The Value of GANTT Charts for Engineering Teams

The Value of GANTT Charts for Engineering Teams

Overview

Intro:

Engineering teams use a plethora of different tools and methodologies to accomplish work and deliver projects. And project management actually stands up as the ‘backbone’ of successful project delivery.

Here’s the issue with engineering projects—they tend to come with a lot of complexity. They tend to need to go through several iterations and stages before reaching a state of ‘completion.’ But what stages do they need to go through? And what steps can be taken to help ensure project success at the project management level?

When it comes to finding a visually intuitive and efficient means of planning, tracking, and coordinating projects, GANTT charts have really stood out as being one of the ‘go to’ methods that actually work.

And in this article, we’re going to talk about not only what they are, but why they matter. Let’s dive into it.

What Are GANTT Charts?

GANTT charts (which are named for the man who designed them back in the 1910s, a man by the name of Henry Gantt) are basically a type of bar chart that illustrates a project schedule.

They’re very popular with engineering projects, but actually, they’re used for all kinds of different things—and they tend to show up anywhere where ‘team project management’ is an issue.

What Makes GANTT Charts Useful?

GANTT charts are useful in project management toolsets because they help to illustrate a clear overview of the project deadline and status.

Since engineering projects often involve multiple phases, and also tend to need built-in tasks and dependencies, GANTT charts work particularly well because they help to display these types of things in a cohesive visual format that makes them easier to grasp.

GANTT charts help teams to identify critical milestones, understand the flow of projects, and even find/identify potential bottlenecks that could crop up once the project gets going.

And thanks to the visual nature of this specific type of chart, it goes without saying that it really makes the ‘potentially problematic’ elements of engineering projects easier to spot.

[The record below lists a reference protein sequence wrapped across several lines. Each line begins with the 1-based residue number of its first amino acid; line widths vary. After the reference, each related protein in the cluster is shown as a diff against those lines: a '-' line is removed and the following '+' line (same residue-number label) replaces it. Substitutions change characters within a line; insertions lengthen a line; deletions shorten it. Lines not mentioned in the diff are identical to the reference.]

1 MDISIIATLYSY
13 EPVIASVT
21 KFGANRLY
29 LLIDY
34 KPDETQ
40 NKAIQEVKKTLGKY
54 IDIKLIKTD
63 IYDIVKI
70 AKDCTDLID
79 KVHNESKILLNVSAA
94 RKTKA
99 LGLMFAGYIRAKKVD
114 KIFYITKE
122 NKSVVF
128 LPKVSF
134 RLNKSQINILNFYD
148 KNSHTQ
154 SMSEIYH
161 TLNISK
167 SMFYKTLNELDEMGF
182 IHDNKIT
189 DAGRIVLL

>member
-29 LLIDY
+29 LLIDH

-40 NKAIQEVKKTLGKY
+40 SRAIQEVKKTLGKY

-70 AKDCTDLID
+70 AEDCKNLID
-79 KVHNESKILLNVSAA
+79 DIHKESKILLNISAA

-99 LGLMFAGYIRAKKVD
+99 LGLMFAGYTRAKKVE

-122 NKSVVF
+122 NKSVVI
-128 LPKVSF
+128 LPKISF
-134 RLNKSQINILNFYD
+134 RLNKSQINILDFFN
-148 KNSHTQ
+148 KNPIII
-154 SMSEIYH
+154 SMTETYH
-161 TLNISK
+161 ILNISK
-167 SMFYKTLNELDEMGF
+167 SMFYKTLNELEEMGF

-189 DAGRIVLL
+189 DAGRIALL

GANTT Charts Help To Improve Resource Allocation

In engineering projects, resource allocation is critical. Engineering teams often need to juggle limited resources across a multitude of different projects. This is especially true of larger companies that may have limited resources, but be engaged in different projects spanning a wide geographic range.

GANTT charts help engineering companies to control resource allocation, as this is a crucial pillar of successful project management—especially when it comes to engineering.

GANTT Charts Help To Drive Project Success

At the end of the day, project success relies on information. And for project managers, especially in the engineering sector, finding reliable project information has always been a major challenge.

Why?

Because the quality of information has always been filtered by the means of delivery. And honestly, when it comes to project management, a lot of stuff has always been delivered in either written word format or singular dimension visuals.

The GANTT chart helps to rectify this by making the project visible across a spectrum of time, and also by taking into account many different data points.

The number of data points your specific chart takes into account will vary with the project, but in most GANTT charts you’re looking at a range of data points to help you manage project progress all the way to completion.

Some of these data points include task names, start dates and end dates, duration, dependencies, milestones, assignees, progress, resource allocation, and even a critical path, which is the sequence of dependent tasks that determines the minimum project duration over time.

In fact, even smaller charts may include a few dozen data points representing a number of tasks and dependencies, while larger and more complex engineering projects can sometimes involve hundreds or even thousands of different data points, mostly consisting of tasks and dependencies.

All of that data helps the engineering team to understand the project, the scope of the potential difficulty, and the proper allocation of resources, not just in money but also in time and materials that will be required to complete it successfully.

Conclusion

It’s the end of the day, the GANTT chart is massively valuable for engineering teams.

This is true not just for engineering, but for all kinds of different types of project management.

If you aren’t yet using it in your organization, now may be the time to start.

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